UK government announces new anti-corruption laws

Wednesday, 4 June 2014 17:05 GMT

Union Jack piggy banks are lined up for sale in the window of a souvenir store in central London January 20, 2014. REUTERS/Andrew Winning

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Anti-graft campaigners cautiously welcomed the new laws while noting that its impact would depend on the detail

LONDON (Thomson Reuters Foundation) – The British government unveiled plans on Wednesday to crack down on corruption by lifting the veil of secrecy over who owns private companies and making it an offence to help people hide their assets, usually to avoid paying tax.

The two new laws were announced in the Queen’s Speech, written by the government and read out to parliament by the queen, which sets out the government’s legislative programme for the coming year.

Anti-corruption campaigners cautiously welcomed the news while noting that the impact of the legislation would depend on its detail.

“The UK’s new register is good news for people living in poverty in the UK and poor countries alike, because they pay the price for tax evasion and corruption,” Barry Johnston, a senior UK political adviser at campaign group Christian Aid, said in a statement.

Johnston said the UK has done more than any other G8 country to shed light on the true ownership of companies registered on its shores. But the government must ensure that the information in the registry is accurate, that the registry includes trusts in addition to companies and that the UK’s Overseas Territories and Crown Dependencies also create registries of their own, he said.

Territories such as the Isle of Man and the Channel Islands are popular offshore havens where people can hold accounts in corporate structures that hide the ownership as a way to evade taxes or hide proceeds of crime.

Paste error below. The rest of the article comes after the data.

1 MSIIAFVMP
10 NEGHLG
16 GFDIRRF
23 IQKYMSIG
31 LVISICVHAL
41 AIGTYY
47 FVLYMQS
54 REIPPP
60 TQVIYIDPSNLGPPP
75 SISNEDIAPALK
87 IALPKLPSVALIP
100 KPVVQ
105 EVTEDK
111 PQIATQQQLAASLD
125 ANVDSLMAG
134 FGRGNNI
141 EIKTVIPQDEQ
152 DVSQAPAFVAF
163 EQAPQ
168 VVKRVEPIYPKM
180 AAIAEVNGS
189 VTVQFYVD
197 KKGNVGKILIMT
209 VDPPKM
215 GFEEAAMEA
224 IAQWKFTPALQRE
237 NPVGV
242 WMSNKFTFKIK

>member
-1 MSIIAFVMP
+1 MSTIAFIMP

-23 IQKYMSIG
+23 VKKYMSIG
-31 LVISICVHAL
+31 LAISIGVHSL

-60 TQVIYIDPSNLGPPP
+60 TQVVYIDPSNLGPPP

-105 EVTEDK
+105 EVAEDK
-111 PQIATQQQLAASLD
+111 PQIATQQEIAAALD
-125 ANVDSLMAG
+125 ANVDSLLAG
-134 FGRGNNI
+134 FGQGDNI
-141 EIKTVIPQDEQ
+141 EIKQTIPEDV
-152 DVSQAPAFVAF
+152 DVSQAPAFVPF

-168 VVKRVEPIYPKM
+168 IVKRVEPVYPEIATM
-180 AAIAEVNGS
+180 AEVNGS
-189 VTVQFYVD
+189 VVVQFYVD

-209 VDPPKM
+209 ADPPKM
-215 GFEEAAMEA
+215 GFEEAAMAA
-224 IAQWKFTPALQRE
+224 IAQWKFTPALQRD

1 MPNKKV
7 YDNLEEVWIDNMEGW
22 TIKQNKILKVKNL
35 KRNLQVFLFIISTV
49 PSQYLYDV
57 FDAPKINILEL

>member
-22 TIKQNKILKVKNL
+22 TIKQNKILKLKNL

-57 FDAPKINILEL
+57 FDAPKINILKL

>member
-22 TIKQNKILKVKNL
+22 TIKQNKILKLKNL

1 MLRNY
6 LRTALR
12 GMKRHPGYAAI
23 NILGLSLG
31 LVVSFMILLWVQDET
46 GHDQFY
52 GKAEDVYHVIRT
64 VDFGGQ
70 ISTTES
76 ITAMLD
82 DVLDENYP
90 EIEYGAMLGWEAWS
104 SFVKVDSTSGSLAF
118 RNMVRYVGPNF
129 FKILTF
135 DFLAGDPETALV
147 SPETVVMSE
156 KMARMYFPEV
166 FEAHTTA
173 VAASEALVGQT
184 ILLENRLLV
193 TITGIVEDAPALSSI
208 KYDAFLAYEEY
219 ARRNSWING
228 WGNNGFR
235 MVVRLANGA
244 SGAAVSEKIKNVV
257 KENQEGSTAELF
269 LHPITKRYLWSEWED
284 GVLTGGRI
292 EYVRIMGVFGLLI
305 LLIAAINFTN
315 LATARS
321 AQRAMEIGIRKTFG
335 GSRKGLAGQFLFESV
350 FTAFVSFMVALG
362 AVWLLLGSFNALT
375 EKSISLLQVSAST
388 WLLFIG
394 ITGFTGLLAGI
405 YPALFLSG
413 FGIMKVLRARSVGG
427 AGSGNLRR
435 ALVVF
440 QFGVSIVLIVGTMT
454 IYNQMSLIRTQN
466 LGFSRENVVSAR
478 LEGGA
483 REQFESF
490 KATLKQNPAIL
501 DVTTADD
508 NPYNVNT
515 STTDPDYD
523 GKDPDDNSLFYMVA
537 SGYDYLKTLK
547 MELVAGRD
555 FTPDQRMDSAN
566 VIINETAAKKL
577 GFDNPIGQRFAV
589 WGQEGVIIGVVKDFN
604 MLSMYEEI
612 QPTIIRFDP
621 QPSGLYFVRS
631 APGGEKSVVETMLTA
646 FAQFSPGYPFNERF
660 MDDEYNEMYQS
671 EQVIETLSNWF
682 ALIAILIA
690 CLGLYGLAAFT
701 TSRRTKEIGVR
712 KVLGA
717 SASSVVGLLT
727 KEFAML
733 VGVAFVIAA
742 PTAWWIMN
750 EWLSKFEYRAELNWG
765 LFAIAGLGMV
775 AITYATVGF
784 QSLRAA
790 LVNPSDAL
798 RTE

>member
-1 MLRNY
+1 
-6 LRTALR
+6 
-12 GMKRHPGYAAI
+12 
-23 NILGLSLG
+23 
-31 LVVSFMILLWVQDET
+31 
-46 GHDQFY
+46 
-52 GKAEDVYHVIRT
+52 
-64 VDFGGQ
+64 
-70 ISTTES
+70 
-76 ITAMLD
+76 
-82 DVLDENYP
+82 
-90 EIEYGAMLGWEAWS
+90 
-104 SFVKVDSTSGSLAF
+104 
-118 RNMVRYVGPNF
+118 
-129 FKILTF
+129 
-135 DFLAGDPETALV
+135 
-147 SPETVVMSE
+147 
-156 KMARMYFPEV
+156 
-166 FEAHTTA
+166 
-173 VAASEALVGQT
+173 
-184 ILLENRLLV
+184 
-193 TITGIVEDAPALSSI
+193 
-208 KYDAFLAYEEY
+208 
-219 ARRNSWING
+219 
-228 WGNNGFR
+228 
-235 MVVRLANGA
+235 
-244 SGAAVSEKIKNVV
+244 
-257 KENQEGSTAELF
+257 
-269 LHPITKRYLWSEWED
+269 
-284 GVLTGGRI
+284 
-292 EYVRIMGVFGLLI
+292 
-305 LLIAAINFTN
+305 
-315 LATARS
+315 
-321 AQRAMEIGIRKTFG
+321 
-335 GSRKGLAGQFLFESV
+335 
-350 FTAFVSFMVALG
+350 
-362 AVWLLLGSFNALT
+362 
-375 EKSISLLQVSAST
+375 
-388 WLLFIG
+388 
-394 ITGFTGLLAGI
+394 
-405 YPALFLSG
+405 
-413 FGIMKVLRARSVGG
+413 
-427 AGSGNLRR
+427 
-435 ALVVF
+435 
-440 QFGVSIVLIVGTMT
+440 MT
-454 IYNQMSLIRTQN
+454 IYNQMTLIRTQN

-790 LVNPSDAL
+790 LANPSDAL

Once the law rolling back corporate secrecy is enacted, the United Kingdom will become the first country to make public the ownership of offshore companies set up with complex structures.

Lawmakers in the United States have proposed bills to require that beneficial owners of companies are made public, but the measures have made no progress in the Republican Party-dominated Congress.

Transparency campaigners, some of whom carry out their own investigations into corrupt dealings, have pushed hard for a public registry, saying it would help tax authorities not only in developed countries but also those in developing countries to trace funds that have been spirited out of the country illegally.

Some campaigners have estimated the illicit flow of funds out of developing countries exceeds the amount given to them in foreign aid.


Prime Minister David Cameron said while chairman of the G8 in June 2013 that he planned to create a registry of UK corporations.

But the new offence announced on Wednesday of ‘participation in an organised crime group’ carrying a sentence of up to five years in prison, surprised anti-corruption campaigners.

“Nobody is above the law. But for too long corrupt lawyers, accountants and other professionals have tried to evade justice by hiding behind a veneer of respectability,” Karen Bradley, minister for modern slavery and organised crime, said in a statement released in advance of the speech.

“This new offence sends out a clear message to those individuals - if you are helping to oil the wheels of organised crime, you will be prosecuted and face being jailed,” she added.

Britain’s reputation in the fields of law, accountancy and banking helped it  recover more quickly than most from the global economic crisis but may also have attracted criminals looking to launder their illicit wealth.

“There is abundant evidence that corrupt funds are laundered through the UK and used to buy property, luxury goods, sports clubs, companies, fine art and other assets - helped by a small army of professional intermediaries like lawyers and accountants and with reputations cleansed with the help of PR firms,” Robert Barrington, head of campaign group Transparency International UK said in a statement.

“'We have identified 10 tests that we believe any new legislation must meet in order to tackle the scale of this problem. We will be monitoring the draft legislation carefully to see whether it represents serious action or window-dressing,” he added.

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